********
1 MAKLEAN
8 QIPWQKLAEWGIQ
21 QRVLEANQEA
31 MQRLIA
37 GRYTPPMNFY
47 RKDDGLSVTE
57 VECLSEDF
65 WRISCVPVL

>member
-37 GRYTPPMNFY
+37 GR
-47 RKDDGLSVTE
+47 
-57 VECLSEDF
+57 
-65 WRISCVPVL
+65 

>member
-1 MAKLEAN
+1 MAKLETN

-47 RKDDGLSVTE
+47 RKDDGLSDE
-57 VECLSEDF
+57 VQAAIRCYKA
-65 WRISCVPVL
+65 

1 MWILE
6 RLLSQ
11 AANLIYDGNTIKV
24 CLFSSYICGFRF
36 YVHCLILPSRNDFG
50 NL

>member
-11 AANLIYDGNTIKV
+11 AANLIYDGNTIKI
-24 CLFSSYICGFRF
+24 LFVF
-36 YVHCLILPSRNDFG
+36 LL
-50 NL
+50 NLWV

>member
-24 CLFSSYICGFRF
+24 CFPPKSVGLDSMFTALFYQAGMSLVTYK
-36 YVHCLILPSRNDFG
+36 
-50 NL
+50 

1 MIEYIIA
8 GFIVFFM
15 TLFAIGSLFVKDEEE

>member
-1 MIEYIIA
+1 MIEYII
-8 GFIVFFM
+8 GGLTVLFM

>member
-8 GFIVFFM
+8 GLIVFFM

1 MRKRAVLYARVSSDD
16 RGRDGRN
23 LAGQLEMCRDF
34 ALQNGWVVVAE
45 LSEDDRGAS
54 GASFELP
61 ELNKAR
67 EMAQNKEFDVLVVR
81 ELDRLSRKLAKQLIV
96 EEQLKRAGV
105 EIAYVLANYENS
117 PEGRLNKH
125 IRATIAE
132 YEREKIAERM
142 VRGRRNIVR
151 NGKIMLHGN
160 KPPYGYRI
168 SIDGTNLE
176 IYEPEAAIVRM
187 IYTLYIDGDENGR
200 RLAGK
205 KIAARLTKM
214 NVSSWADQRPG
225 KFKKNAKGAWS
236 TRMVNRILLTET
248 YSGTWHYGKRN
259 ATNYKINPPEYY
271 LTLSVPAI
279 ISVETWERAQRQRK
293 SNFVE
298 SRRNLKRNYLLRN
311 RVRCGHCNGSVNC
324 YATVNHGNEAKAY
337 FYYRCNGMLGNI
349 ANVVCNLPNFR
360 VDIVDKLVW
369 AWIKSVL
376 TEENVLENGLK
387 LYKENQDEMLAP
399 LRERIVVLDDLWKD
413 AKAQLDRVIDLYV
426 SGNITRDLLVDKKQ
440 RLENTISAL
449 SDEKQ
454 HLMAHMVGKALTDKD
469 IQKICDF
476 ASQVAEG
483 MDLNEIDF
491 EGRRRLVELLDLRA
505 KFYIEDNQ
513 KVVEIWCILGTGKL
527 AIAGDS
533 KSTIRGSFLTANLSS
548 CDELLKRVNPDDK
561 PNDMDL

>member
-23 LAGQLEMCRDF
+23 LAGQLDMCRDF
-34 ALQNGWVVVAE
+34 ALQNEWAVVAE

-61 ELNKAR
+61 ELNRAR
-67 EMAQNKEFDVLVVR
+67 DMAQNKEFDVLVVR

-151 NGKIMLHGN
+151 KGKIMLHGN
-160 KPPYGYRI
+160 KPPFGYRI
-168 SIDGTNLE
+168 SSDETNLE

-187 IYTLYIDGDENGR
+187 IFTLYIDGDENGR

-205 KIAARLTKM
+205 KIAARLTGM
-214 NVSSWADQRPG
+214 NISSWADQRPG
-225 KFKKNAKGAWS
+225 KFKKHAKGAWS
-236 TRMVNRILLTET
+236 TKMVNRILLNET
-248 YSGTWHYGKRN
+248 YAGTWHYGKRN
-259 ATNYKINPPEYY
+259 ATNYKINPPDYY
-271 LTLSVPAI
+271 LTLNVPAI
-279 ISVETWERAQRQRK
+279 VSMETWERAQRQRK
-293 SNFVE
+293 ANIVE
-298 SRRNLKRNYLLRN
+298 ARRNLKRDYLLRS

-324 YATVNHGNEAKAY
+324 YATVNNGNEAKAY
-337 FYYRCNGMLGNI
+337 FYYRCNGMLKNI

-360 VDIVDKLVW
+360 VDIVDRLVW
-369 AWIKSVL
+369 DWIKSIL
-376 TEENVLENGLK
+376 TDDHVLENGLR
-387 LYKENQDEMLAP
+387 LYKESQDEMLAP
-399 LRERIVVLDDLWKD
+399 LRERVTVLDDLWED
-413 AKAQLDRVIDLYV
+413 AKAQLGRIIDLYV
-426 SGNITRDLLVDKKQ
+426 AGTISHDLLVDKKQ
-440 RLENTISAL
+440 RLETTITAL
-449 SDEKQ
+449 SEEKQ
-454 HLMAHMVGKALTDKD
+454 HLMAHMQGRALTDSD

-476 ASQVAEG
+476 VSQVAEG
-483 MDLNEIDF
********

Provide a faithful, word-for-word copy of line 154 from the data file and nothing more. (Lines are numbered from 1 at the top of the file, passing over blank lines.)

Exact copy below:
-337 FYYRCNGMLGNI